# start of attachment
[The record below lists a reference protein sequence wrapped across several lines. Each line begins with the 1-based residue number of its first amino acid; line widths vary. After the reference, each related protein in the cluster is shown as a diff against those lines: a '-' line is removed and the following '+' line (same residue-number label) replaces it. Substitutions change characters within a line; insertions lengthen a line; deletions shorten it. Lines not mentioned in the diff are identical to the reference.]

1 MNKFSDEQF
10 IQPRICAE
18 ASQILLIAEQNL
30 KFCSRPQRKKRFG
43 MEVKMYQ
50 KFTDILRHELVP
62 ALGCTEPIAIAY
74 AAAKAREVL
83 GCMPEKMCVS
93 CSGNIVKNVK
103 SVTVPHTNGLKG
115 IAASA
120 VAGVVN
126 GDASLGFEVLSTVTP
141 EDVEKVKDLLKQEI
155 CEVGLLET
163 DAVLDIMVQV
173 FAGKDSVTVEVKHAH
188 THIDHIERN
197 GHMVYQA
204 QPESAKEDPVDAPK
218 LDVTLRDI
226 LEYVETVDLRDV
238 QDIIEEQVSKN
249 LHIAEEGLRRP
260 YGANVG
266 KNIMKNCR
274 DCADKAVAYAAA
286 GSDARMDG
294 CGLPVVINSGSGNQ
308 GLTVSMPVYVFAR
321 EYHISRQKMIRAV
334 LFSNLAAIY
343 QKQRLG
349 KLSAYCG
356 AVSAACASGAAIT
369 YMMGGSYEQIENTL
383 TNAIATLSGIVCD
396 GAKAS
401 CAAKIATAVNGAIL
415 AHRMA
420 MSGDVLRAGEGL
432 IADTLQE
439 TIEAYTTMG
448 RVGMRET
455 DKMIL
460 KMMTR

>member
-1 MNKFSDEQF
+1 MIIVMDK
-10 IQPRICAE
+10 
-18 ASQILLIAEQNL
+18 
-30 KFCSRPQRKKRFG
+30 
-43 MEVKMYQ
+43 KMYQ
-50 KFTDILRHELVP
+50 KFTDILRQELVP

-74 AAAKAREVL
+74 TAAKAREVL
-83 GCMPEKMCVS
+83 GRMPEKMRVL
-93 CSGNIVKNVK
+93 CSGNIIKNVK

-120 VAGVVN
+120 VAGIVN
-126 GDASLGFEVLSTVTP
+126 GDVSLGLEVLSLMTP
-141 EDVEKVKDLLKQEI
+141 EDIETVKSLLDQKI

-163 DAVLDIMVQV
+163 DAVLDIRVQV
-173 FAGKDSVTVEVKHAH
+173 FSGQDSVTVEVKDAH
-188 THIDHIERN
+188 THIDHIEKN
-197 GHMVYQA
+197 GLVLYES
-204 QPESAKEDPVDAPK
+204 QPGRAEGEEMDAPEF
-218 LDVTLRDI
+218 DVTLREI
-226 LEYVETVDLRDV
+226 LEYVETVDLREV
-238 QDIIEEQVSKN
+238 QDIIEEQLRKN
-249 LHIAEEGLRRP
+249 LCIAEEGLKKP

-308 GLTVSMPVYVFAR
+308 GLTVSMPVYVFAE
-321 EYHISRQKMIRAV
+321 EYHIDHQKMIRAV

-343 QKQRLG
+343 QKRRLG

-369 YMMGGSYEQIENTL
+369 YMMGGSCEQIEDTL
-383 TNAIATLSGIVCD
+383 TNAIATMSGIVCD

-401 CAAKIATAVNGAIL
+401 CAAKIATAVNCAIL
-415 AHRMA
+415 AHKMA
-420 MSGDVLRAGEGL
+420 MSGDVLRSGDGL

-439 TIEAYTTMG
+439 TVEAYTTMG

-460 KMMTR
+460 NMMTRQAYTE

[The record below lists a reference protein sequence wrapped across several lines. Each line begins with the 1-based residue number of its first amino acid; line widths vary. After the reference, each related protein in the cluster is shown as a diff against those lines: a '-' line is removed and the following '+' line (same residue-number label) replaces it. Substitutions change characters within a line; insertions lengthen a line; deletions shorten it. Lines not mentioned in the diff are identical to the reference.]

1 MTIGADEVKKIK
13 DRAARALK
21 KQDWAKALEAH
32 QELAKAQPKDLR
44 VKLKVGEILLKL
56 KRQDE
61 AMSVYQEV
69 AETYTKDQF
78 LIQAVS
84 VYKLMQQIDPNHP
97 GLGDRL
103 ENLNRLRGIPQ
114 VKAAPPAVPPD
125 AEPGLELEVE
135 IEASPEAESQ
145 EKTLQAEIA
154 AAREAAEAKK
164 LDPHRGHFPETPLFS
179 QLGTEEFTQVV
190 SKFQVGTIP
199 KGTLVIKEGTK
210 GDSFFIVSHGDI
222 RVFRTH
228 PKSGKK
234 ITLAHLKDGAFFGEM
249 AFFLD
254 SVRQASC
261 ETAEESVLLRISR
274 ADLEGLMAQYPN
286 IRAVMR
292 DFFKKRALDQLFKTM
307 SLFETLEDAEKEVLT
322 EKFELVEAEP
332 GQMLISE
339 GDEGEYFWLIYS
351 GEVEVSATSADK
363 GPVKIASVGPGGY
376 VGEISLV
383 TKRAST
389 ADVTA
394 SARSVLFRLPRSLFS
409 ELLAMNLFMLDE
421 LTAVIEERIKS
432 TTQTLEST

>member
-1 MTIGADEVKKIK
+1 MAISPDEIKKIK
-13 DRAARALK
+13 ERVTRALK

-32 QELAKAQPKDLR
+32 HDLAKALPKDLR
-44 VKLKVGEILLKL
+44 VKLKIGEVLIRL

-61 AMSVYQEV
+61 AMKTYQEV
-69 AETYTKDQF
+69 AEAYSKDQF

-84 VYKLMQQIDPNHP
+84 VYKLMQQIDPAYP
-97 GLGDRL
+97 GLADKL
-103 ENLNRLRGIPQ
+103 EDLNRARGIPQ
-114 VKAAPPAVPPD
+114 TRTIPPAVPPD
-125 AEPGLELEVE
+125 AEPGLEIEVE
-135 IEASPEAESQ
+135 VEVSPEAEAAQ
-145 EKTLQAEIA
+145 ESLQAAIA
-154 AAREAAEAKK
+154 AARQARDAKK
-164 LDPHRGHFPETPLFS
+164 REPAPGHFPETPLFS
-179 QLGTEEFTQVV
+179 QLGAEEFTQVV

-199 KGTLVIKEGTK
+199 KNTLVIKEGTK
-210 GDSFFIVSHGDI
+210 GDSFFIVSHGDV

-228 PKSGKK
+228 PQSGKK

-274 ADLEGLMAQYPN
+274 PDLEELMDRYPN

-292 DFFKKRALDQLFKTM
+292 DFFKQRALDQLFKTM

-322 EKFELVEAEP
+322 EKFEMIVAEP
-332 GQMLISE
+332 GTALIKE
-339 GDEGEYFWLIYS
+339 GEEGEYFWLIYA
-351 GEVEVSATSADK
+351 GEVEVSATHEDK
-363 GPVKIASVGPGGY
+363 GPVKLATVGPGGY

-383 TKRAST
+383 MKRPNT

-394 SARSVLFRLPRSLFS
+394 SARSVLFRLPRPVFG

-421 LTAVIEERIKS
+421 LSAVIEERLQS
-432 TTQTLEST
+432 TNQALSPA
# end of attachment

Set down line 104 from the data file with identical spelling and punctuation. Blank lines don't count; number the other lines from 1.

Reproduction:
-415 AHRMA